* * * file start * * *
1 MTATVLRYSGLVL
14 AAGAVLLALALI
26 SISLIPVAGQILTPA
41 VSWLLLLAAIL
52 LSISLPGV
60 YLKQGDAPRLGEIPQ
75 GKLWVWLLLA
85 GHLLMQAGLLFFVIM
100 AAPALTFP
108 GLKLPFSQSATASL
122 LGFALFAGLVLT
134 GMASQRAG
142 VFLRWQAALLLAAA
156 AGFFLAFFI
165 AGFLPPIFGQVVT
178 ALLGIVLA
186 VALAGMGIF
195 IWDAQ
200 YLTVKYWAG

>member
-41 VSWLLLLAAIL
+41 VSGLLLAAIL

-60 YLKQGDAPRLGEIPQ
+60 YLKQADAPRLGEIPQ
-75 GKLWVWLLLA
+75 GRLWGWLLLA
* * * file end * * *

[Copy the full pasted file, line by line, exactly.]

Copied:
1 MTATVLRYSGLVL
14 AAGAVLLALALI
26 SISLIPVAGQILTPA
41 VSWLLLLAAIL
52 LSISLPGV
60 YLKQGDAPRLGEIPQ
75 GKLWVWLLLA
85 GHLLMQAGLLFFVIM
100 AAPALTFP
108 GLKLPFSQSATASL
122 LGFALFAGLVLT
134 GMASQRAG
142 VFLRWQAALLLAAA
156 AGFFLAFFI
165 AGFLPPIFGQVVT
178 ALLGIVLA
186 VALAGMGIF
195 IWDAQ
200 YLTVKYWAG

>member
-41 VSWLLLLAAIL
+41 VSGLLLAAIL

-60 YLKQGDAPRLGEIPQ
+60 YLKQADAPRLGEIPQ
-75 GKLWVWLLLA
+75 GRLWGWLLLA